“More than a shivery treat… [The Daylight Gate] touches on nearly every aspect of witchcraft, both historical and imaginative… sober, precise, and solemnly beautiful… Utterly spellbinding.”—Washington Post



See What I Have Done by Sarah Schmidt

On the morning of August 4, 1892, Lizzie Borden calls out to her maid: Someone’s killed Father. The brutal murder of Andrew and Abby Borden in their home in Fall River, Massachusetts is one of history’s most notorious, and young Lizzie, ultimately acquitted of the crime, is to this day the only person accused of it. Sarah Schmidt’s astonishing debut novel looks to that crime unflinchingly, shifting among the perspectives of the unreliable Lizzie, her older sister Emma, the housemaid Bridget, and the enigmatic stranger Benjamin in a high-wire feat of storytelling.

“Eerie and compelling, Sarah Schmidt breathes such life into the terrible, twisted tale of Lizzie Borden and her family, she makes it impossible to look away.”—Paula Hawkins, author of The Girl on the Train



Rabbit Hole by Mark Billingham

Alice Armitage is a police officer. Or she was. Or perhaps she just imagines she was. Whatever the truth is, following a debilitating bout of PTSD, self-medication with drink and drugs, and a psychotic breakdown, Alice is now a long-term patient in an acute psychiatric ward. When one of her fellow patients is murdered, Alice begins her own investigation — but her life begins to unravel still further as she realizes that she cannot trust anyone, least of all herself.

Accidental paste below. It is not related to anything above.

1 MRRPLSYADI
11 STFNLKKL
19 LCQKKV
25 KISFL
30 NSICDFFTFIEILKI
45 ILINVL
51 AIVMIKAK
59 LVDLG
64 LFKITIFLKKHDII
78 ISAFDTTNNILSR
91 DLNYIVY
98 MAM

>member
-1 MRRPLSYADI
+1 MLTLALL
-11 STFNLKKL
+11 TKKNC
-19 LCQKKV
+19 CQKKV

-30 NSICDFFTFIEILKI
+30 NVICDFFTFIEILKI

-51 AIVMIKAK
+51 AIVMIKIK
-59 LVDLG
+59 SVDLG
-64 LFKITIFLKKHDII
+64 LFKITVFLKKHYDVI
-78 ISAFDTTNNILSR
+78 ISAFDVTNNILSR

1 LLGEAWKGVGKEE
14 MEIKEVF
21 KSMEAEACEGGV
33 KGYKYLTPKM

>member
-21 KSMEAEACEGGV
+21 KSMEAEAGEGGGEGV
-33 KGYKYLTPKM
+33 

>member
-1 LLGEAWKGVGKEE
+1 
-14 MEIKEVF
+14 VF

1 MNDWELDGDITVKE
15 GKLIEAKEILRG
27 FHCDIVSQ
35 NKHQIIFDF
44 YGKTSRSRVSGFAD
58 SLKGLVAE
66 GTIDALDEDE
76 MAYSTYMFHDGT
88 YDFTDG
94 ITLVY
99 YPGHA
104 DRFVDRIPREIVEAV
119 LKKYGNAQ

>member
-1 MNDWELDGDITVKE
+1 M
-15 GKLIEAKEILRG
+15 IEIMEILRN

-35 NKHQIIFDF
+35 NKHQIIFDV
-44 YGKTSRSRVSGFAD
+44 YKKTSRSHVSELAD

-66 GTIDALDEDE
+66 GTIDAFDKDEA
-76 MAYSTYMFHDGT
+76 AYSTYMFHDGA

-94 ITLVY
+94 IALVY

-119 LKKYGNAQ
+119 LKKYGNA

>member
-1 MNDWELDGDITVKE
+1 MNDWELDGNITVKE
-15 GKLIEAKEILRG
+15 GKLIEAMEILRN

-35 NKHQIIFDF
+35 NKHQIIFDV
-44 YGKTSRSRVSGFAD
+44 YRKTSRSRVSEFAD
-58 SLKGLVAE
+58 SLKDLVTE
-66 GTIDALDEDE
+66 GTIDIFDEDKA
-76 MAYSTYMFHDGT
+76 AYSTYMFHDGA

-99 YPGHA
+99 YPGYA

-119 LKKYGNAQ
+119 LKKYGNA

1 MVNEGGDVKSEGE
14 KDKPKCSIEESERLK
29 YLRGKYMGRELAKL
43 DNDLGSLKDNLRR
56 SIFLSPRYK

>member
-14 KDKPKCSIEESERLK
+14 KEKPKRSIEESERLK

“A one-of-a-kind narrative and a finale that resolves most matters but preserves a measure of tantalizing ambiguity.”—Wall Street Journal



The Greatcoat by Helen Dunmore

In this evocative and sophisticated ghost story, housewife Isabel Carey finds herself living in Yorkshire in 1952, with a husband who works long hours and often leaves her lonely and vulnerable at home. Until one day, looking for blankets, she discovers an old RAF greatcoat hidden in the back of a cupboard, and sleeps under it for warmth. Awakened by a knock at her window, she discovers a young RAF pilot named Alec, wearing a familiar RAF coat. His powerful presence disturbs and excites her as they begin an intense affair… but all is not as it seems.

“A perfect ghost story.”—The Independent



Honorable Mentions:

While they may not exactly be spine-tingling, here are two more reads we couldn’t resist recommending:

Mary Shelley by Miranda Seymour

No tale of horror itself, this wonderful portrait of the life of author Mary Shelley, raised among the avant-garde of early-19th-century London, sheds stunning light on her mind and the forces that formed it. And it includes the story of that infamous night of eerie thunderstorms by Lake Geneva, when Shelley, her husband (poet Percy Bysshe Shelley), and Lord Byron told ghost stories and tales of horror, ultimately giving birth to Frankenstein, a tale of Promethean horror that has haunted imaginations for more than two hundred years.

“[A] splendid biography.” –The New Yorker



Candy by Terry Southern & Mason Hoffenberg

A satire of Voltaire’s Candide that’s not scary at all! Candy is a lusty romp of a story centered around the impossibly sweet Candy Christian. Candy is a wide-eyed, luscious, all-American girl who breaks ties with her family and sets out to experience the world, only to find herself on adventures with mystics, sexual analysts, doctors, and anyone else she meets. And hey, what’s Halloween without Candy?

“Wickedly funny to read and morally bracing as only good satire can be.”—William Styron